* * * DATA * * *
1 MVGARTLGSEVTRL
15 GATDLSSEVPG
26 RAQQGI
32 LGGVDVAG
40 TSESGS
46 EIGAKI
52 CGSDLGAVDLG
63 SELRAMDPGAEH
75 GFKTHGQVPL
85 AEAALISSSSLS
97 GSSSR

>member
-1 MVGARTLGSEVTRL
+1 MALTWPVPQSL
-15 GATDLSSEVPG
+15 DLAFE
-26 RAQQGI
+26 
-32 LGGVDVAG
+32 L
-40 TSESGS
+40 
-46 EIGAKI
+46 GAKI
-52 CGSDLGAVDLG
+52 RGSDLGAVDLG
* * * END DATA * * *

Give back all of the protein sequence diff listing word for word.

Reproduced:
1 MVGARTLGSEVTRL
15 GATDLSSEVPG
26 RAQQGI
32 LGGVDVAG
40 TSESGS
46 EIGAKI
52 CGSDLGAVDLG
63 SELRAMDPGAEH
75 GFKTHGQVPL
85 AEAALISSSSLS
97 GSSSR

>member
-1 MVGARTLGSEVTRL
+1 MALTWPVPQSL
-15 GATDLSSEVPG
+15 DLAFE
-26 RAQQGI
+26 
-32 LGGVDVAG
+32 L
-40 TSESGS
+40 
-46 EIGAKI
+46 GAKI
-52 CGSDLGAVDLG
+52 RGSDLGAVDLG